In Cold Blood
Few authors have the skill to express their view of a setting without straightforwardly telling the audience. In this small passage from In Cold Blood, Truman Capote very eloquently does just that, describing the look and feel of Holcomb, Kansas through words. With Capote’s use of many elements like figurative language, imagery, and detain, he reveals his original but mysterious views on the scenery of Holcomb. All while describing this content town, Capote builds up for a drastic change to end the excerpt.
Starting strong from the first line of the excerpt, Capote puts in uninteresting details about Holcomb, and saying that other Kansans call Holcomb “out there”. This brings attention to how isolated and far away from exciting city life this small town really is. Not only does Capote bring in the details of within the town, he describes the location of Holcomb, to give the readers a larger picture. Capote points out that the town is closed in on all side with fields of wheat, a river, and prairies. The inner town is shown as remote, boring, and with a sense of calmness. Images such as “unnamed, unshaded, unpaved” and “peeling sulphur-colored paint” show how Capote views Holcomb. He describes a remote and boring place to be. It is clear that Capote see the town as average and lacking in liveliness and excitement.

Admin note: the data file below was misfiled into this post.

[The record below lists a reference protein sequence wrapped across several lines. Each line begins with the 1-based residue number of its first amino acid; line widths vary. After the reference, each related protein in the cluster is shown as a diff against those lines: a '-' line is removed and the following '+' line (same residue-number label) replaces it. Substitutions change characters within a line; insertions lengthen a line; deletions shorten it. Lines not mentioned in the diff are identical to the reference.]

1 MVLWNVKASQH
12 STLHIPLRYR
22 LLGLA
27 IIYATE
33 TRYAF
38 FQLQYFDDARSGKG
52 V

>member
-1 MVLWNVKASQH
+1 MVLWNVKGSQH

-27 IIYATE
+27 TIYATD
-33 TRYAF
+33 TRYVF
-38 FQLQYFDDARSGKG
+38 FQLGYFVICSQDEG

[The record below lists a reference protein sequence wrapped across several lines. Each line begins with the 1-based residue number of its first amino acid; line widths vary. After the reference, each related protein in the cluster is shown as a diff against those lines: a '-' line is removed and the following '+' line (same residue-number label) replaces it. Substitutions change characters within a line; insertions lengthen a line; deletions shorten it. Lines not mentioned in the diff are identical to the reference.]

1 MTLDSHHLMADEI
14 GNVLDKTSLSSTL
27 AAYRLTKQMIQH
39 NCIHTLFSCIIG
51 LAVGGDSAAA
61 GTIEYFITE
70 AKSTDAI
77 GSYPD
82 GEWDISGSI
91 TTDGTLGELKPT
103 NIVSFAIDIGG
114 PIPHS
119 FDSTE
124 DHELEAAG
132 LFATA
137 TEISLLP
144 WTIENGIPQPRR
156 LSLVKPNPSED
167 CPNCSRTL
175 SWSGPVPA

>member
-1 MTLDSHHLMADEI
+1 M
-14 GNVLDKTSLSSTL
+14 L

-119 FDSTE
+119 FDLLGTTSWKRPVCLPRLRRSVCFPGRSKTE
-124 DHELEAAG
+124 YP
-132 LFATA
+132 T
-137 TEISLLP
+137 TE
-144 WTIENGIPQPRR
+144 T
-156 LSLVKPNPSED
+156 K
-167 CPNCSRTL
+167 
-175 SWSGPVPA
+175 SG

Alongside the details of the landscape, Capote uses a great deal of imagery to describe the town’s small impurities and quirks, as well as they lifestyle and personalities of the people that live there. Concentrating on much of Holcomb’s looks, he describes “peeling sulphur-colored paint” and ramshackle mansion”, as well as “flaking gold on a dirty window”. This strong imagery portrays the town’s deteriorating liveliness. The author then shows the residents of the town with “The local accent is barbed with a prairie twang” and a “ranch-hand nasalness”. Capote shows his thoughts of the bland town through visual...
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